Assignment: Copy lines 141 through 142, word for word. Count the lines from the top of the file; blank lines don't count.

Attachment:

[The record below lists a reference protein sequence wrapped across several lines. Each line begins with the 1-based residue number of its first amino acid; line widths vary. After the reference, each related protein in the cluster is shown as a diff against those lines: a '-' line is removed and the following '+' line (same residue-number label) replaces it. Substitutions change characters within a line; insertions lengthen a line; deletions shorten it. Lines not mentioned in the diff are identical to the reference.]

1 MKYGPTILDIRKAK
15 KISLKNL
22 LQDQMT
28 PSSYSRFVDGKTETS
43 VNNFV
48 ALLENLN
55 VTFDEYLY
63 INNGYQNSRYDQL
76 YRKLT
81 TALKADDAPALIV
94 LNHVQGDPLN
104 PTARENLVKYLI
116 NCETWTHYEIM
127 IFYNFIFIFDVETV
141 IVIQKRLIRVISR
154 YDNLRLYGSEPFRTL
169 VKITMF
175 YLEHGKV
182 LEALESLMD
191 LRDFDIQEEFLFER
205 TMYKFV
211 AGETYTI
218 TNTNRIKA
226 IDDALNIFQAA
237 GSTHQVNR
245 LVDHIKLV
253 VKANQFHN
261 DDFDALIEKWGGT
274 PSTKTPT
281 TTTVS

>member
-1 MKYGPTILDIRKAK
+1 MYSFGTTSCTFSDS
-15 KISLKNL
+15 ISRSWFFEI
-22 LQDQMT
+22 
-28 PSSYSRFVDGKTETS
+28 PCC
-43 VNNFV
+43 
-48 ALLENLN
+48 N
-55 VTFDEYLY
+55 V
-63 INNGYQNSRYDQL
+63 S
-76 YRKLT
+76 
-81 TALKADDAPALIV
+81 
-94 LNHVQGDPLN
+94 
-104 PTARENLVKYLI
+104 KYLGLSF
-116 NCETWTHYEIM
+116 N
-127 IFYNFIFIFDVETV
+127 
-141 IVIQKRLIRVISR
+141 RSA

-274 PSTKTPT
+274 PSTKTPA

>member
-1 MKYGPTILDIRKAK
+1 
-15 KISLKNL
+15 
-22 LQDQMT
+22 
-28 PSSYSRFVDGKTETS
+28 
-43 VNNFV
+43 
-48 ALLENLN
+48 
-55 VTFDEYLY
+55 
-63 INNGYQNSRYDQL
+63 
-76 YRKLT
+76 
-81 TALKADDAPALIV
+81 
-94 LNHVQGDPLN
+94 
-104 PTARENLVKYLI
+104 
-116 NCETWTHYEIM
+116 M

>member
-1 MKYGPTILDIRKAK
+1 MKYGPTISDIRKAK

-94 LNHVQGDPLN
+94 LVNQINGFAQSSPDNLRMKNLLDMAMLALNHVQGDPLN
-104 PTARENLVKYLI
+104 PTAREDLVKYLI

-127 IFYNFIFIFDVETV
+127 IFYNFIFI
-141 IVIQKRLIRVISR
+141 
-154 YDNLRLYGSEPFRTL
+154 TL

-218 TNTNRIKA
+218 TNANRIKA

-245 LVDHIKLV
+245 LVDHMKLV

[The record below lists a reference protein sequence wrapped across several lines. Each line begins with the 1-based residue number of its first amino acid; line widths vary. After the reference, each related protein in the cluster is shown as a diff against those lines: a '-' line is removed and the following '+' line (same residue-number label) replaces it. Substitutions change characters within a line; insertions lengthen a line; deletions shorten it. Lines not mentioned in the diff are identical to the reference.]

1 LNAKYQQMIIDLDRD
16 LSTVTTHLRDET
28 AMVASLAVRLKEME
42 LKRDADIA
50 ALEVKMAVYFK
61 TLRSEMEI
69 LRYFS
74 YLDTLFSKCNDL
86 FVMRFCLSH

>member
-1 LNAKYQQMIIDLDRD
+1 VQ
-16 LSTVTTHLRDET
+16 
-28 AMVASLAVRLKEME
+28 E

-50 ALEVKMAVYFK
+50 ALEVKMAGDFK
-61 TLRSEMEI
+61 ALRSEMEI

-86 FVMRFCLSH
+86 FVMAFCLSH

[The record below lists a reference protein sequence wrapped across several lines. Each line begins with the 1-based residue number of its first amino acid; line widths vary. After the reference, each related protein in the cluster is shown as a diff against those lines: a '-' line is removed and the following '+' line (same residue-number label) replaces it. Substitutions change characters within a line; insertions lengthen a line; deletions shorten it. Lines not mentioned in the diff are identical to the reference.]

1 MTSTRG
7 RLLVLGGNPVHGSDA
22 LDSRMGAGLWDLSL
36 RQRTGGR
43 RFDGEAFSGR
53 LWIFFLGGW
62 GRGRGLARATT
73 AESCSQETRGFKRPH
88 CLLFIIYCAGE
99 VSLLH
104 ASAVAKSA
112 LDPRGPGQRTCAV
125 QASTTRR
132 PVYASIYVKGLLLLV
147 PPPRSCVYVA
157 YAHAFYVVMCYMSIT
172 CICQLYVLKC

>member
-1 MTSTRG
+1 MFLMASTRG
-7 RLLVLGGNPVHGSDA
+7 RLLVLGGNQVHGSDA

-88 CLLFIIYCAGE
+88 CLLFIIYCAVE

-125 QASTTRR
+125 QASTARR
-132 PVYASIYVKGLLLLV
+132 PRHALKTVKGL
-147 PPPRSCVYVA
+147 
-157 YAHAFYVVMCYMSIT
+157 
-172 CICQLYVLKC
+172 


88 CLLFIIYCAGE
99 VSLLH